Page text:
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2016-04-21

Measuring Dimensional Models



How many reports can be supported with a standard dimensional data model?



I have been asked this question many times, with the questioner incorrectly claiming that doing any other reporting methods would give better results.
English: PNG image of a star schema

In this write up, I will examine some techniques recently derived in order to precisely calculate the number of queries that can be executed on a well-designed dimensional model. These techniques may or may not be limited to the dimensional structures, expanding their use into 3rd normal form or data vault is for a later exercise.

My original research on this topic focused on the relationships between the tables themselves, while that research is interesting in its own right covered in my papers on Data Structure Graphs, the method described in this paper shows that using an adjacency matrix, similar to what may be done with Graph calculations combined with knowing the column count of the tables involved allow for a direct calculation of the number of possible queries that could be supported by a dimensional model.


In the following calculations, the only columns we will be referring to are those columns that are not keys. Surrogate, Primary, and Foreign keys do not factor in to the calculations.  


This is because, generally, in the dimensional model, these keys are used to join tables together. These expressions assume the keys used in the join clause of a given query will not be used in the Select clause. 

The method:


The method to calculate the total number of queries that any “fact” table can support is to add up the number of columns from all tables that can be joined (The number of columns in the dimensions without the Primary or Foreign keys), plus the number of columns in the fact table that act as measures (assume 1 for a “factless fact” table). Once you have this number the formula is:


Where C is the total number of columns that can be used on the select clause for this query. The “-1” is there because even though there are a lot of combinations for a query you there is never the condition that a query will select 0 columns. 

Example:


One method to facilitate doing this quickly is to use R. Select the count of all columns from the information schema for each table. Load this data into a vector in R.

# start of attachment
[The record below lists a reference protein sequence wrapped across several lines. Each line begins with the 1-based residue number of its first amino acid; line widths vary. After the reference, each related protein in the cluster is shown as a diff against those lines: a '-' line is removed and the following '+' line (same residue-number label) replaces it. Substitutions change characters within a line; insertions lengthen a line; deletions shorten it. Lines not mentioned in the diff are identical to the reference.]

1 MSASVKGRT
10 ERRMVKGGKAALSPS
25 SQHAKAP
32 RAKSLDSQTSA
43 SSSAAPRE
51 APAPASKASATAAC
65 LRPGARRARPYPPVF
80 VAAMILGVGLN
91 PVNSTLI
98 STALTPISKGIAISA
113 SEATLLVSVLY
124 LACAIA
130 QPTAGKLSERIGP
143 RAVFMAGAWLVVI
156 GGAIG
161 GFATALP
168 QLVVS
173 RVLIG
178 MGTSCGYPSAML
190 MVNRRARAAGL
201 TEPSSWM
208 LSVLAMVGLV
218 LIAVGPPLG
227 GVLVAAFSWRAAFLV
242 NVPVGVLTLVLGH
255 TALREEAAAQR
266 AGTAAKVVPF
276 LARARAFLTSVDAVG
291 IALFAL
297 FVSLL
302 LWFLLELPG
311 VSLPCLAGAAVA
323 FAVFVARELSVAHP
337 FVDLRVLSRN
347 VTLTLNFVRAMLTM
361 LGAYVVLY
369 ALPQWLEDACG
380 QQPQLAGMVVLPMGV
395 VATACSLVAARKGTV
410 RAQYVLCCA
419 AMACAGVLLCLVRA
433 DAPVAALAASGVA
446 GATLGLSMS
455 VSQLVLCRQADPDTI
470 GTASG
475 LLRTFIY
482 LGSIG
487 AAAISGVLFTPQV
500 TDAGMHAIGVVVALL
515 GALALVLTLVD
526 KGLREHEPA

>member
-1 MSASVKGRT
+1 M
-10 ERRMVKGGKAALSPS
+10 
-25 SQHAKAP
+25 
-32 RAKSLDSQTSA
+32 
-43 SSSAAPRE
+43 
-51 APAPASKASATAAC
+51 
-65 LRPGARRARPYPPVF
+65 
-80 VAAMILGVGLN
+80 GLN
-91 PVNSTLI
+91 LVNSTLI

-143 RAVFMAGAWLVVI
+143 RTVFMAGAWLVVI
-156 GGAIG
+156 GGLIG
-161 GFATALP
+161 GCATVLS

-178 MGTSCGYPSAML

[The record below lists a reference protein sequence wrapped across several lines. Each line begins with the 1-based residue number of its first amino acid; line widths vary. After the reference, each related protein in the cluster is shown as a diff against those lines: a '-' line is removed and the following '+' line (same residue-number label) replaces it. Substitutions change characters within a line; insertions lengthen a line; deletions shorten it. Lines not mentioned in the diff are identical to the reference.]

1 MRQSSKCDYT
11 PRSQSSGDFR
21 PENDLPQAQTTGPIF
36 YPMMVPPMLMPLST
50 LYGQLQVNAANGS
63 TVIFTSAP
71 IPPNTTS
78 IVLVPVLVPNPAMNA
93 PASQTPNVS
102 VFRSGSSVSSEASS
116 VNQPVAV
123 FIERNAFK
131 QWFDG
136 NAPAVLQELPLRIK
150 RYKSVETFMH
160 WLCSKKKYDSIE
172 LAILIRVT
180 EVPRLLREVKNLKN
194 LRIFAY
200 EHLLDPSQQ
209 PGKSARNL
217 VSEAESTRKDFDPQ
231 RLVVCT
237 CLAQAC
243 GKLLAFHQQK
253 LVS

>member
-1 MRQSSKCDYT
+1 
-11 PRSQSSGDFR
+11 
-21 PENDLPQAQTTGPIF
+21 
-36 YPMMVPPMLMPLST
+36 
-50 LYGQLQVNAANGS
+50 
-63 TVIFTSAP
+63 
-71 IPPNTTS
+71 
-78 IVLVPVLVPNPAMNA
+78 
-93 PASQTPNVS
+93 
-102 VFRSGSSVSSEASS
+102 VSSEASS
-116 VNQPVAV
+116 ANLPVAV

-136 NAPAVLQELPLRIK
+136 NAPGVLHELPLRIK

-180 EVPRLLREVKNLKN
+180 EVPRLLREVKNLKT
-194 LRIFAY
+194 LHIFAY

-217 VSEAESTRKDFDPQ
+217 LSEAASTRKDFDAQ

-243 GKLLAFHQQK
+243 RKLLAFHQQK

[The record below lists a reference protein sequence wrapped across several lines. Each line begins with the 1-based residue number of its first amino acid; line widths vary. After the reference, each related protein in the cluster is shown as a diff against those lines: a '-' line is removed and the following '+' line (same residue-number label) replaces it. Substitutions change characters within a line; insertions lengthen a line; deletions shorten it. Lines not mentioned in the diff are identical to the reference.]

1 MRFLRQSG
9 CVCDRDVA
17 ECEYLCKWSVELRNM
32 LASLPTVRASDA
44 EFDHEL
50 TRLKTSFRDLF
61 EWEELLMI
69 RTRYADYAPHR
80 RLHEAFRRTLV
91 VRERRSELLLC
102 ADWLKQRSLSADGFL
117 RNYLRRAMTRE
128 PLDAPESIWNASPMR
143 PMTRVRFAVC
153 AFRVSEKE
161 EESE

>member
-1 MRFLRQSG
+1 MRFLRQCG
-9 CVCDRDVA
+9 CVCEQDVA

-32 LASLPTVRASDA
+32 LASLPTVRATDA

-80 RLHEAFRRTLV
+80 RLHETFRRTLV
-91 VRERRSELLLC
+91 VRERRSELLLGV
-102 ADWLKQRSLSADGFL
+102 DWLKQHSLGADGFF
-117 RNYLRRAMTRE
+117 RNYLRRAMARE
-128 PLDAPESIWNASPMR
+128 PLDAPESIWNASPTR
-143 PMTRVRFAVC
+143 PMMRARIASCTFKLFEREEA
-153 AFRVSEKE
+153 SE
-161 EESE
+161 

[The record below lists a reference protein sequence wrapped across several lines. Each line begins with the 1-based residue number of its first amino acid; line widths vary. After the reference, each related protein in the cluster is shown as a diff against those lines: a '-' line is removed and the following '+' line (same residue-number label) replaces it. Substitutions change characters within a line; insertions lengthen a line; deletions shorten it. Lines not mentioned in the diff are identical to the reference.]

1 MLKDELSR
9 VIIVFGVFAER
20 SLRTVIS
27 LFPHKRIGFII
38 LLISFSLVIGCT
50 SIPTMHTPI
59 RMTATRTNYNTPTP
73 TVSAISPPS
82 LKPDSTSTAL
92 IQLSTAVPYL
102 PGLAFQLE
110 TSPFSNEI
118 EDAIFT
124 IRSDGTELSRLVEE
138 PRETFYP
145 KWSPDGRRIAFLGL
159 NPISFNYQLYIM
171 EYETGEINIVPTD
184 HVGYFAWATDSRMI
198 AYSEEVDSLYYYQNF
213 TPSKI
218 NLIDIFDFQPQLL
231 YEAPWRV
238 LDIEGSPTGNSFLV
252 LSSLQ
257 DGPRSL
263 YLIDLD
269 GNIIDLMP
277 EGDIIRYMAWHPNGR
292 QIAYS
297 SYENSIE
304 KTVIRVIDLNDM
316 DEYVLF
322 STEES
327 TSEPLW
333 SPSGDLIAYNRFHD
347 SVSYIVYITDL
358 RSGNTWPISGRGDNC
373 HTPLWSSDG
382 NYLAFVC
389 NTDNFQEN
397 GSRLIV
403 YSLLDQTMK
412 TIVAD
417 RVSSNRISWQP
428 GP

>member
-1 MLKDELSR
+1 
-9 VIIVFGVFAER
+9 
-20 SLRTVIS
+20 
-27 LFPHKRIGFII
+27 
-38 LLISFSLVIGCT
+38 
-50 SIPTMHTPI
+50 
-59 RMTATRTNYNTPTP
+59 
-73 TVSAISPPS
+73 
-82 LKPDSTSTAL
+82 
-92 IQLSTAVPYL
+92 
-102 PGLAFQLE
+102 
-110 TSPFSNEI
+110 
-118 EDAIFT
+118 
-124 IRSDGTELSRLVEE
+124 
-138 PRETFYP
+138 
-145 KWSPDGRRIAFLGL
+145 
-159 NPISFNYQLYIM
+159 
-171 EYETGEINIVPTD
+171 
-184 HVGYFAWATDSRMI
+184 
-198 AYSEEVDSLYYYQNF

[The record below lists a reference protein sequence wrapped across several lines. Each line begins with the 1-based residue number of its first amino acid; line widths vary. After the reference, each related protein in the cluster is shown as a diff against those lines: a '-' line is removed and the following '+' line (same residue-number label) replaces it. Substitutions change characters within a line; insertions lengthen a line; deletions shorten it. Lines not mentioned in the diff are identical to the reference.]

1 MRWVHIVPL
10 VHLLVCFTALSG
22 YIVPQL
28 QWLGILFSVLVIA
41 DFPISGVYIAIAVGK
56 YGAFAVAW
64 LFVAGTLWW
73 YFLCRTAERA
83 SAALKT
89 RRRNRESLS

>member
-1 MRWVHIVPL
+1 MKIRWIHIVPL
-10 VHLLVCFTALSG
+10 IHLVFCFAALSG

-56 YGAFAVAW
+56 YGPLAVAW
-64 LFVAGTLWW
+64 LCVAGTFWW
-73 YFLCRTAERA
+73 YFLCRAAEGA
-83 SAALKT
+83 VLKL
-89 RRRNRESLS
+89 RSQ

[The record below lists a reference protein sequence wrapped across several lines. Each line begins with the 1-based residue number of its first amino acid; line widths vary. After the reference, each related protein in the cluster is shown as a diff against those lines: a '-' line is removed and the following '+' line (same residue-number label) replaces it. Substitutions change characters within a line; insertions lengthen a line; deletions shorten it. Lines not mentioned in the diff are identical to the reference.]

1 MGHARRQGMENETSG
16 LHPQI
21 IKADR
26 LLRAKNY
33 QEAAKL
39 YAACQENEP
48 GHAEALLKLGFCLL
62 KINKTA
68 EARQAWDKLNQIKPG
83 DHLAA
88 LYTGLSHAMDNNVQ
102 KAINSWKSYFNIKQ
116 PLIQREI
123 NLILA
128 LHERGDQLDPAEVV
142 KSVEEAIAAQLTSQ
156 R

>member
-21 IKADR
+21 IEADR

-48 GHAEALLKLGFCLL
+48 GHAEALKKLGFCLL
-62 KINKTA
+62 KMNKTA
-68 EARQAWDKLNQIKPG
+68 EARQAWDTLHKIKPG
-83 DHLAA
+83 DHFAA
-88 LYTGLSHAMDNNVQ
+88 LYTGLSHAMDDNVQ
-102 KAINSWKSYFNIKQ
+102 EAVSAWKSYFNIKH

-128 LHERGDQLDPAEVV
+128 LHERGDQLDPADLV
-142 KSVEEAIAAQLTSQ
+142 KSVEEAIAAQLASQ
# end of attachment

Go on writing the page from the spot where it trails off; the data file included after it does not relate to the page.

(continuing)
Create an adjacency matrix such as the following: 


Dim_Date
Dim_Geo
Fct_Sale
Dim_Product
Dim_Date
1
0
1
0
Dim_Geo
0
1
1
0
Fct_Sale
1
1
1
0
Dim_Product
0
0
0
1

In the example above Fct_Sale joins with Dim_Date, and Dim_Geo. Dim_Product we may use later.
For illustration purposes we will have a really small number of columns

Table
Column1
Column2
Dim_Date
Year
Month
Dim_Geo
City
State
Fct_Sale
Sale


This would not really be used in production, but it serves our purposes. Again, no keys are shown.
So the vector that represents the number of columns in these tables is:

c(2,2,1)
The Vector that represents the column in the adjacency matrix for this fact table is:
c(1,1,1)
So the R code to calculate the number of queries that can be supported with these tables is:

vec1 <-c(2,2,1)
vec2 <- c(1,1,1)
2^sum(vec1*vec2) -1

A visual representation of all of these combinations is: 


 



As you can see these combinations grow rather quickly. Just using a Date, Geo, and product hierarchy that is slightly more complicated with 5,7, and 12 columns with a single measure for the fact table shows that there are up to a possible 33 Million queries.

To be clear, not all combinations of selects will provide value. Some of these 33 Million queries will make no sense. This method is a technique for calculating an upper bound on the possibilities.

When starting a new reporting project, should you invest the time in proper data modeling techniques and reusable components that are well documented with dimensional modeling techniques? 


Or spend more time focused on a single report whose requirements will change later? Which technique is more robust?

As a follow up, I encourage others to try this technique on a variety of data modeling techniques. It would be interesting to hear about an environment where the source systems, the integration layer, and the presentation layer were all measured using this technique.

There are some further use cases of this calculation that I have yet to fully explore. For example, since these numbers can become so astronomically high, it may be more practical to take the log of these numbers and use this log number to represent the degree of complexity of a given fact table. Then various fact tables may be compared for both complexity and information representation. The higher numbers will be more complex, and have more information represented. Combine these numbers with either your number of users, or number of existing reports and that may be useful in some capacity for calculating the return on investment of a data mart project.


While I specifically examine a dimensional model here, the adjacency matrix can be any table that is joining more than one logical concept (Customer, Order, Product, for example).

Please try this technique with your own databases, and get in touch with your results. I very much look forward to others attempting these techniques.


Good luck,

Doug